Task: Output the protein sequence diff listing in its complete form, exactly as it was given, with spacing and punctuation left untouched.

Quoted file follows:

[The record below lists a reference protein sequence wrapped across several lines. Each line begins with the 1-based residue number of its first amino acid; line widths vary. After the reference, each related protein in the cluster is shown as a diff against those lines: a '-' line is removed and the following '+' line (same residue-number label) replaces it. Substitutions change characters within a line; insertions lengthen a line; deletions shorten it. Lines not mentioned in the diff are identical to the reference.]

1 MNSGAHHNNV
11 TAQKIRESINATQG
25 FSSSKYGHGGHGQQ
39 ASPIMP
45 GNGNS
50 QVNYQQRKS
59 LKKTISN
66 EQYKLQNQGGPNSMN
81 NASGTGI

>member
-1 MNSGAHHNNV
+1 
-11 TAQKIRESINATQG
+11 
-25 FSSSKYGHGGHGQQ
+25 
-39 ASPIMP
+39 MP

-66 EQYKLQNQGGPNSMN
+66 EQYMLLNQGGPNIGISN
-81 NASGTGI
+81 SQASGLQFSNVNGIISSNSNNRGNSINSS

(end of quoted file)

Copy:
[The record below lists a reference protein sequence wrapped across several lines. Each line begins with the 1-based residue number of its first amino acid; line widths vary. After the reference, each related protein in the cluster is shown as a diff against those lines: a '-' line is removed and the following '+' line (same residue-number label) replaces it. Substitutions change characters within a line; insertions lengthen a line; deletions shorten it. Lines not mentioned in the diff are identical to the reference.]

1 MNSGAHHNNV
11 TAQKIRESINATQG
25 FSSSKYGHGGHGQQ
39 ASPIMP
45 GNGNS
50 QVNYQQRKS
59 LKKTISN
66 EQYKLQNQGGPNSMN
81 NASGTGI

>member
-1 MNSGAHHNNV
+1 
-11 TAQKIRESINATQG
+11 
-25 FSSSKYGHGGHGQQ
+25 
-39 ASPIMP
+39 MP

-66 EQYKLQNQGGPNSMN
+66 EQYMLLNQGGPNIGISN
-81 NASGTGI
+81 SQASGLQFSNVNGIISSNSNNRGNSINSS